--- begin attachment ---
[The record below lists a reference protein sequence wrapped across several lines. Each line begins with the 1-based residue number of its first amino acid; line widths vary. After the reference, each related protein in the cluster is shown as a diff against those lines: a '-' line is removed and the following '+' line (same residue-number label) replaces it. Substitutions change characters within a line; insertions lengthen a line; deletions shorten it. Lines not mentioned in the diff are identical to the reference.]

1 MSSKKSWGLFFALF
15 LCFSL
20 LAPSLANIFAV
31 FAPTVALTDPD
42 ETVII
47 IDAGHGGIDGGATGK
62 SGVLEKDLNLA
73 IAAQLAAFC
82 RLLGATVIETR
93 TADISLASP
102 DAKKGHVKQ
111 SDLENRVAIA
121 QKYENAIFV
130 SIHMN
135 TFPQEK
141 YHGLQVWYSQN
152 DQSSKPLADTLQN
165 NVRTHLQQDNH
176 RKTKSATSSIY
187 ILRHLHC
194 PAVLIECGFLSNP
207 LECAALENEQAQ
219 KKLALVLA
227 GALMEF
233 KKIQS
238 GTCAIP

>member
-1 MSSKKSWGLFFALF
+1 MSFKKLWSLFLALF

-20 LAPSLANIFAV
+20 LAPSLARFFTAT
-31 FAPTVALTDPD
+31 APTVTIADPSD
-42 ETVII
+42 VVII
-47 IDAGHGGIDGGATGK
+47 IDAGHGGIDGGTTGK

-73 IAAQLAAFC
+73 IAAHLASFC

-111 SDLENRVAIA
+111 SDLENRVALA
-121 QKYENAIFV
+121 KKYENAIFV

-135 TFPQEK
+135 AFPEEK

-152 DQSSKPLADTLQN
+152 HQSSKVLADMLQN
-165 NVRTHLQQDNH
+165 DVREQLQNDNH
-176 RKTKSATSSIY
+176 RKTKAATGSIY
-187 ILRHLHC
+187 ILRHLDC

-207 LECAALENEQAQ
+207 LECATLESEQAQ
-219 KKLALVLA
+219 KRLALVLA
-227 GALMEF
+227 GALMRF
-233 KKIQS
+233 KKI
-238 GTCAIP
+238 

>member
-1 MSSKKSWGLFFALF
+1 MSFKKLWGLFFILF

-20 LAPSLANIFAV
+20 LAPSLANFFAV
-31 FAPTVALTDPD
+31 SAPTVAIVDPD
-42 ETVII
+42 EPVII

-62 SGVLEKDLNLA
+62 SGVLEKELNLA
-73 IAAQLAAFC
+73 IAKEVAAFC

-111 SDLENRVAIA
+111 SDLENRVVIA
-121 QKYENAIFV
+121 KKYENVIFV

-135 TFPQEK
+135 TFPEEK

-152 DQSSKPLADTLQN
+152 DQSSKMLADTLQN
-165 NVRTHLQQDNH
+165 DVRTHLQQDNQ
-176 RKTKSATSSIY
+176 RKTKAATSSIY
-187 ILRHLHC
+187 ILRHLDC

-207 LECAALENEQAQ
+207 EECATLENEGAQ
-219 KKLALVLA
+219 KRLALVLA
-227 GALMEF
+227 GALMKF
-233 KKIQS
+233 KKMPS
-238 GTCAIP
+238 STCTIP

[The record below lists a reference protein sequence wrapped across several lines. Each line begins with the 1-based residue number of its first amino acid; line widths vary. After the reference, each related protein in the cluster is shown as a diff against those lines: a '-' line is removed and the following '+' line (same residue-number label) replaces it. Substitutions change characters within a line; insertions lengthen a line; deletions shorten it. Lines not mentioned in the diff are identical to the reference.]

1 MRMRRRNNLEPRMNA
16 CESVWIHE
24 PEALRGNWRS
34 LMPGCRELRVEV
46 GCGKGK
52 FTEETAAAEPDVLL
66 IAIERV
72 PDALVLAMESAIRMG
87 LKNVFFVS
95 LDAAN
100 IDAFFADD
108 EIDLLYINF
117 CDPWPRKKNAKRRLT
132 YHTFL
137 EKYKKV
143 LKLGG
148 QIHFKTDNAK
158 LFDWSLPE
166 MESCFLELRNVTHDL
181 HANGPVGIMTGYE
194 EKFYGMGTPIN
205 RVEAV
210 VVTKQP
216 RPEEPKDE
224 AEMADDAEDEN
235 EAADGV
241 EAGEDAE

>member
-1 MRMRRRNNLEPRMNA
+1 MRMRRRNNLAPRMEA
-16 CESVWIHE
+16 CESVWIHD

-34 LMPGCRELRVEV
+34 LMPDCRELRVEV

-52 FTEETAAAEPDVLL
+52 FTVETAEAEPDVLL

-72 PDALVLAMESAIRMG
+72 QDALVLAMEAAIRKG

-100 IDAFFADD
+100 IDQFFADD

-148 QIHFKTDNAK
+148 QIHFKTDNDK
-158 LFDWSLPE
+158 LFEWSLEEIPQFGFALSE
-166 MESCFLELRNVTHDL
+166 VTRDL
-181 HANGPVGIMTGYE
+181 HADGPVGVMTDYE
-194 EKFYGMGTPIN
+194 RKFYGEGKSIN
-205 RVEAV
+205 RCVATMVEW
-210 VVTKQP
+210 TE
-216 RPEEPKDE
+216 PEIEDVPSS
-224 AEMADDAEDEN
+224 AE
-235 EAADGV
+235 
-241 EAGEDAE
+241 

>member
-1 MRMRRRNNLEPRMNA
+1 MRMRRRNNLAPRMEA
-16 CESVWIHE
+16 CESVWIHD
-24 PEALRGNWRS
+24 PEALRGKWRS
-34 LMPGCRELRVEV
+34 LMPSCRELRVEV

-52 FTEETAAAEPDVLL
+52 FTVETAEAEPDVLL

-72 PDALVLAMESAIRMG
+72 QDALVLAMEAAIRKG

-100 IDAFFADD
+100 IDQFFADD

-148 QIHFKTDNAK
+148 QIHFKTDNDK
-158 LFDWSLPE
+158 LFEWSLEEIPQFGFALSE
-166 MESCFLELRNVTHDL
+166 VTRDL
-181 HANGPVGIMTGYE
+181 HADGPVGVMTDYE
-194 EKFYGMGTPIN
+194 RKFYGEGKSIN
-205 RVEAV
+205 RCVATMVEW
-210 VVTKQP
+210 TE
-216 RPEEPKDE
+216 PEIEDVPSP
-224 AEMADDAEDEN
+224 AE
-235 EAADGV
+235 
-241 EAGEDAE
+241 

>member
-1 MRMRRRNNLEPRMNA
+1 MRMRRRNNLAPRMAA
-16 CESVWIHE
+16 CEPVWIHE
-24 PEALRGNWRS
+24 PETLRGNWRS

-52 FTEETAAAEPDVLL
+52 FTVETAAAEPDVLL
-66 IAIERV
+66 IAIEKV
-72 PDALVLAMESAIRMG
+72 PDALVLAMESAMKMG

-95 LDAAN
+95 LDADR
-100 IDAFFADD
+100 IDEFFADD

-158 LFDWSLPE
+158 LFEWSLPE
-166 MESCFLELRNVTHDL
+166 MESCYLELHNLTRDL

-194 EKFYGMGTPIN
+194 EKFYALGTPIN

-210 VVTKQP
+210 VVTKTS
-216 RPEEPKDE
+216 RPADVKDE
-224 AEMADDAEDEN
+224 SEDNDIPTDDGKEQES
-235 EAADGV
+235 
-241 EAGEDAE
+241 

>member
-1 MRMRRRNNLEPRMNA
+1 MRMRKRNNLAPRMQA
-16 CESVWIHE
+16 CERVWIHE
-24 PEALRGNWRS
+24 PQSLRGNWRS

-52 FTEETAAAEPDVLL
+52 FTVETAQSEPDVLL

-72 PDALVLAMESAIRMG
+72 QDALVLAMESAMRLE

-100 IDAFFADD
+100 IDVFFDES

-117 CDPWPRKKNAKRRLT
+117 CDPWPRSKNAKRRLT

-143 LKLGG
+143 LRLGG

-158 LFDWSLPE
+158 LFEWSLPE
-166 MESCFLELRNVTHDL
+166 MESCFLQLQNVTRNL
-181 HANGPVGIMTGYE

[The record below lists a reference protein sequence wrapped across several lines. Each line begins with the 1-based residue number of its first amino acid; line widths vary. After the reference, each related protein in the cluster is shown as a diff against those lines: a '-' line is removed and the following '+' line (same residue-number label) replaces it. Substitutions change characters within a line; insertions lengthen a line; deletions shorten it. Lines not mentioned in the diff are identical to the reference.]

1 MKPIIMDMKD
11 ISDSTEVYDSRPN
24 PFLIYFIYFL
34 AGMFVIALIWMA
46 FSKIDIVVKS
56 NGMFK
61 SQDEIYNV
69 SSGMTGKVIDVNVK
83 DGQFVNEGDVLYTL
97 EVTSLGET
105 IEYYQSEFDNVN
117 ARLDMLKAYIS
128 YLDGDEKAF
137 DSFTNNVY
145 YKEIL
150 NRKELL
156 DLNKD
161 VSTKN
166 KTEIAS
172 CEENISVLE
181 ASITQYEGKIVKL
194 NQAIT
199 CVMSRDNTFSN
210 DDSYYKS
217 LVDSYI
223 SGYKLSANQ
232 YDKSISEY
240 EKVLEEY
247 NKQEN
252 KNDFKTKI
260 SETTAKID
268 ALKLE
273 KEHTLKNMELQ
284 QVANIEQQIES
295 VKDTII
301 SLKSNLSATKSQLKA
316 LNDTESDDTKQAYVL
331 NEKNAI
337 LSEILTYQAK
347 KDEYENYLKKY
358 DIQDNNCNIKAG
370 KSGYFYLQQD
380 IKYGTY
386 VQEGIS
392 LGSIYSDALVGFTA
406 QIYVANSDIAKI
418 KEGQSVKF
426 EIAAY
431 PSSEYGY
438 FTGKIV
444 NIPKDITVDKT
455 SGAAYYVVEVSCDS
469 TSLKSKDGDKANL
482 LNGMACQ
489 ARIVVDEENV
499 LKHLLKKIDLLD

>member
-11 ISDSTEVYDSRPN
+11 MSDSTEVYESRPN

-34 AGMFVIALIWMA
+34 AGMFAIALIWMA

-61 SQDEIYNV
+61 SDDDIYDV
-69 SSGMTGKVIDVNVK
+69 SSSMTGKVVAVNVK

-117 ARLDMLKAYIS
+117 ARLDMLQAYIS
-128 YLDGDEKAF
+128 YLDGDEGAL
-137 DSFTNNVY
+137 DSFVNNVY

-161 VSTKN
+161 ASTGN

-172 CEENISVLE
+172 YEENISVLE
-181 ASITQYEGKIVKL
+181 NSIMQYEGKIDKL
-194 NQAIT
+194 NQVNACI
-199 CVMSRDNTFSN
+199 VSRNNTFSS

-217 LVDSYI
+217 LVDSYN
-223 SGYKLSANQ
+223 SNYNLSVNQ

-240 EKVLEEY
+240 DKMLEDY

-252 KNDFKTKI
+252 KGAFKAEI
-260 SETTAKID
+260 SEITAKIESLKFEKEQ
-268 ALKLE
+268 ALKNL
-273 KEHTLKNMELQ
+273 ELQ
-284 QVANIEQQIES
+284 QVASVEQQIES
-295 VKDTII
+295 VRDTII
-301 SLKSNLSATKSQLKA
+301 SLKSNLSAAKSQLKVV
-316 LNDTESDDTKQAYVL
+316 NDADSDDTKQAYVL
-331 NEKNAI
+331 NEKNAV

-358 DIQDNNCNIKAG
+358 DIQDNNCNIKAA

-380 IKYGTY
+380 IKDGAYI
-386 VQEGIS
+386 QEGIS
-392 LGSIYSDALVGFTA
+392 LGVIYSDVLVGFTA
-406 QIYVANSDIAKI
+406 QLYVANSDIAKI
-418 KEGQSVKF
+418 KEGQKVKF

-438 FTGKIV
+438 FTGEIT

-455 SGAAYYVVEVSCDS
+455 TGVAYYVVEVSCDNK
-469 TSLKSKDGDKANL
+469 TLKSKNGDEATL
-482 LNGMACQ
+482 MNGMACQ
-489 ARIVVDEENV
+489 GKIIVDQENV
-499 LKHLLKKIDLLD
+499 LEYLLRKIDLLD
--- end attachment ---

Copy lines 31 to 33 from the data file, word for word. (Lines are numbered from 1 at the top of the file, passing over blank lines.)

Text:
-20 LAPSLANIFAV
+20 LAPSLARFFTAT
-31 FAPTVALTDPD